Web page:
Martin O'Malley learned his lesson during last fall's state elections.
In the heat of his ultimately unsuccessful campaign for a Northeast Baltimore state Senate seat, Mr. O'Malley paid $500 to a man to help distribute campaign literature. But on the crucial last weekend before the Democratic primary, Mr. O'Malley said, the man never even picked up the campaign brochures he was supposed to hand out.
Another candidate in the 1990 election, Peter Beilenson, gave $300 to the same man in exchange for help in what proved to be Dr. Beilenson's unsuccessful campaign for the House of Delegates. Dr. Beilenson thought the money would buy him sample ballots -- cards printed with the names of candidates that are handed to voters on Election Day. Like Mr. O'Malley, he says he got nothing.
This year, both Mr. O'Malley and Dr. Beilenson are running for City Council seats. Both have been called by the man again this year. Both have turned him down.
"I'm not that naive," said Dr. Beilenson, a 31-year-old Johns Hopkins University public health physician who is running for the council in the 2nd District. "We've lined up 75 volunteers (for Election Day). Hopefully, we'll get more. We're not paying anybody."
"There is business to be had," explains another candidate, who said he had been approached by four different operatives. "In fact, I had one fella talk to me and basically what he said was, 'Whatever amount you give me, I'll work with. If it's $500, I'll get X amount of workers. If it's $1,000, I'll work with that.' Flexible is the word."
State Sen. Nathan C. Irby Jr., D-Baltimore, calls them "brokers," though he says he's also heard them referred to as "free-lancers" -- people not affiliated with any traditional political club and who work on their own. Mr. Irby says candidates who don't have their own base of support in a political club, community organization or church may be targets for these election entrepreneurs.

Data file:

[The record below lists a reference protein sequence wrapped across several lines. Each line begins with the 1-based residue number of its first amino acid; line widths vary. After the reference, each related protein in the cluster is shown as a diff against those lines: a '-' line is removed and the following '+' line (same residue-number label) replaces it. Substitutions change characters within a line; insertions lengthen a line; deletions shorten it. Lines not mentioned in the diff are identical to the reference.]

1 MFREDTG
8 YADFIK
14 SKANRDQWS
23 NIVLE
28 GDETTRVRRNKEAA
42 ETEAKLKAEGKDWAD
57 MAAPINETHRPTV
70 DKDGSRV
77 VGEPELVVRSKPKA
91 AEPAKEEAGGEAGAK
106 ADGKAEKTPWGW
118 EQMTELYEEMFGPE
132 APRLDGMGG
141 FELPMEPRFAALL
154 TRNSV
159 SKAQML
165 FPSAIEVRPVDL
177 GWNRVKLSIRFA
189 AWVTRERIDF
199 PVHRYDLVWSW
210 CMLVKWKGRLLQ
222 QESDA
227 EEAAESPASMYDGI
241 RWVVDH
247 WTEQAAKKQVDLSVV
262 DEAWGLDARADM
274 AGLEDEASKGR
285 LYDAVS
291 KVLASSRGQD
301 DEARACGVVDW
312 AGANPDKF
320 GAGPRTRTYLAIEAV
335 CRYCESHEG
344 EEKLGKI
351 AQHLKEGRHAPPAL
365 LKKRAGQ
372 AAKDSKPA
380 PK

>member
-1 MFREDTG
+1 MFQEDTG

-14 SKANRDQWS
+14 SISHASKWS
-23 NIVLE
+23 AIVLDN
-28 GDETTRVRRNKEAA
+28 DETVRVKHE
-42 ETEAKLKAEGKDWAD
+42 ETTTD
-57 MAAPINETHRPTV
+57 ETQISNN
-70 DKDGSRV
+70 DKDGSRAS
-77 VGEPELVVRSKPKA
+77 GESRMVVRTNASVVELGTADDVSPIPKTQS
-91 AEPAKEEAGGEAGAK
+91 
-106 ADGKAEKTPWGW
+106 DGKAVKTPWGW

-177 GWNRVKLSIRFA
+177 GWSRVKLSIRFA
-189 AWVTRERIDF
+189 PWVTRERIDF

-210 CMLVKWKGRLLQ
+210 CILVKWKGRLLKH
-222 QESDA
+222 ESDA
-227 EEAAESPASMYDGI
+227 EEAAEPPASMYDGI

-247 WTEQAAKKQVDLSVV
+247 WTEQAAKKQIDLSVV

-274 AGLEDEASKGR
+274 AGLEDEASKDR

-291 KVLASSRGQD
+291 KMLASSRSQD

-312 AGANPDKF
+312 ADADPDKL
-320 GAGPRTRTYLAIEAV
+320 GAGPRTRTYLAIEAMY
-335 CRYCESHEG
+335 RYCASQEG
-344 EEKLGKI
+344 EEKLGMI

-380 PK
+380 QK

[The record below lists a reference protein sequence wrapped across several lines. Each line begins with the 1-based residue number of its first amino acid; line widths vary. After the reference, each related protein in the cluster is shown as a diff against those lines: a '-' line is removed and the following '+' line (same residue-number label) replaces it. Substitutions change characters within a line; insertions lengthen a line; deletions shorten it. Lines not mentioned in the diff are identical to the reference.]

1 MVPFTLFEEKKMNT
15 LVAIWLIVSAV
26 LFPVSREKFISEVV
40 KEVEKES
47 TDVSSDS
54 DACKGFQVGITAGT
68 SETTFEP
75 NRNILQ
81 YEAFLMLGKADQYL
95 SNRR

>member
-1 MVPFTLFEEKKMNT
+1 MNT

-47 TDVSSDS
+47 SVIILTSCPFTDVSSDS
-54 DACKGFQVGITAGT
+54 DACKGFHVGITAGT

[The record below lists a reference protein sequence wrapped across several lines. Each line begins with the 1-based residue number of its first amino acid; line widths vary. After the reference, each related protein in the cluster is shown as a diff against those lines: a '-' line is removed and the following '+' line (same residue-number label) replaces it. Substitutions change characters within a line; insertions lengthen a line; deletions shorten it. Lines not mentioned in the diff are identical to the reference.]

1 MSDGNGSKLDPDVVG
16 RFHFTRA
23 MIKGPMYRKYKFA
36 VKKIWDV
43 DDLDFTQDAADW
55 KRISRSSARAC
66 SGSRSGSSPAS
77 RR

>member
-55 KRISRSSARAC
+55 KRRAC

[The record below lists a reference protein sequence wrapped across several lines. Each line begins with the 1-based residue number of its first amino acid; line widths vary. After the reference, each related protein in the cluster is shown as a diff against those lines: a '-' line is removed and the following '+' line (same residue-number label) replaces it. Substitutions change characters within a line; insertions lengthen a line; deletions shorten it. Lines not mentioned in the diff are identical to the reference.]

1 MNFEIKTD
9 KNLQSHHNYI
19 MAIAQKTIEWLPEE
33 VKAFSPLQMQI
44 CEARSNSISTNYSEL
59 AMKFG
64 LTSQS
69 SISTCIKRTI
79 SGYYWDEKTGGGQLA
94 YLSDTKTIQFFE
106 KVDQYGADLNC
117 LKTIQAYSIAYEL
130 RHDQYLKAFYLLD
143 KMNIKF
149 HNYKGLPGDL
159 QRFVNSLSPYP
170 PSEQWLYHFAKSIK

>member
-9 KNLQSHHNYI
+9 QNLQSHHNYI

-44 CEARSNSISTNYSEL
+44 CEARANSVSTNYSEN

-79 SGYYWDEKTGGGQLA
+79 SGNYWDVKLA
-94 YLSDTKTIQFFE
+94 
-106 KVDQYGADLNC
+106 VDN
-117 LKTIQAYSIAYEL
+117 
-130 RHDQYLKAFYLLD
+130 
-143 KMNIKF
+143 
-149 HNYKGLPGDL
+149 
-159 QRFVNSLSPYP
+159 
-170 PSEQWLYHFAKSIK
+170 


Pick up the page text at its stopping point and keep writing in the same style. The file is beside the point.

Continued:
"It happens virtually in every election," said Mr. Irby of the candidates' solicitations. "These are the kind of people I love, especially if they are in opposition to me. They will go out and get people who don't give a kitty about the election or the people. They only care about themselves and making money.
"The other part about it is . . . some people think a lot of poll workers give them the edge. I would rather have a volunteer than a paid worker because a volunteer is going to give me better service."
Indeed, one of the most valued allies to have in a Baltimore election is organized labor -- precisely because the unions can turn out scores of campaign workers.
Tomorrow, for example, the Baltimore Metropolitan AFL-CIO Council will be putting hundreds of volunteers on the streets and calling thousands of union members to remind them of the candidates endorsed by labor. Individual unions, especially the teachers union whose members have the day off, will be working the polls; union drivers will be available to ferry voters to their polling place, if necessary.
"We work strictly volunteer," says Ernie Greco, president of the AFL-CIO Council. "Some of the unions have some funds that give them expenses for lunches. That's the extent of it."